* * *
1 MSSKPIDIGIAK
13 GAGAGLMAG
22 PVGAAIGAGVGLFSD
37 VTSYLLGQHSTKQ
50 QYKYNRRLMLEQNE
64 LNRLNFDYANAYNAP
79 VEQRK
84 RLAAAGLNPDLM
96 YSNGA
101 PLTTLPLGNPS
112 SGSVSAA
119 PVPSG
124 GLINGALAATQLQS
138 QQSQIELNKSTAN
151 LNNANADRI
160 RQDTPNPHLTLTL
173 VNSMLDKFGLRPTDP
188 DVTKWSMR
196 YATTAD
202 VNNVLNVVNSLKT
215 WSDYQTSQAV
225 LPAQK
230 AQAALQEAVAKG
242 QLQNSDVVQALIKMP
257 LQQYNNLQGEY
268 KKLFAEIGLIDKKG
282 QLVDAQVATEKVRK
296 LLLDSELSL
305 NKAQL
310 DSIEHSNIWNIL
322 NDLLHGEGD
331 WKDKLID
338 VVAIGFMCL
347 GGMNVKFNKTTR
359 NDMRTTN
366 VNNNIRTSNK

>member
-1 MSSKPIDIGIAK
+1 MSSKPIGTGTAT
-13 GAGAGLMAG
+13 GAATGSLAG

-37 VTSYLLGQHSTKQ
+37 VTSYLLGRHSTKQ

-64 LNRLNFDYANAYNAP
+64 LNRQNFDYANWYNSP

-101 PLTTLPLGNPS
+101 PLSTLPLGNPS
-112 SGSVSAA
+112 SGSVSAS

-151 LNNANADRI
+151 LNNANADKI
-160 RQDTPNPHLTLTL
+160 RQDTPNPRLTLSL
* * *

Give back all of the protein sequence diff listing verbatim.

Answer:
1 MSSKPIDIGIAK
13 GAGAGLMAG
22 PVGAAIGAGVGLFSD
37 VTSYLLGQHSTKQ
50 QYKYNRRLMLEQNE
64 LNRLNFDYANAYNAP
79 VEQRK
84 RLAAAGLNPDLM
96 YSNGA
101 PLTTLPLGNPS
112 SGSVSAA
119 PVPSG
124 GLINGALAATQLQS
138 QQSQIELNKSTAN
151 LNNANADRI
160 RQDTPNPHLTLTL
173 VNSMLDKFGLRPTDP
188 DVTKWSMR
196 YATTAD
202 VNNVLNVVNSLKT
215 WSDYQTSQAV
225 LPAQK
230 AQAALQEAVAKG
242 QLQNSDVVQALIKMP
257 LQQYNNLQGEY
268 KKLFAEIGLIDKKG
282 QLVDAQVATEKVRK
296 LLLDSELSL
305 NKAQL
310 DSIEHSNIWNIL
322 NDLLHGEGD
331 WKDKLID
338 VVAIGFMCL
347 GGMNVKFNKTTR
359 NDMRTTN
366 VNNNIRTSNK

>member
-1 MSSKPIDIGIAK
+1 MSSKPIGTGTAT
-13 GAGAGLMAG
+13 GAATGSLAG

-37 VTSYLLGQHSTKQ
+37 VTSYLLGRHSTKQ

-64 LNRLNFDYANAYNAP
+64 LNRQNFDYANWYNSP

-101 PLTTLPLGNPS
+101 PLSTLPLGNPS
-112 SGSVSAA
+112 SGSVSAS

-151 LNNANADRI
+151 LNNANADKI
-160 RQDTPNPHLTLTL
+160 RQDTPNPRLTLSL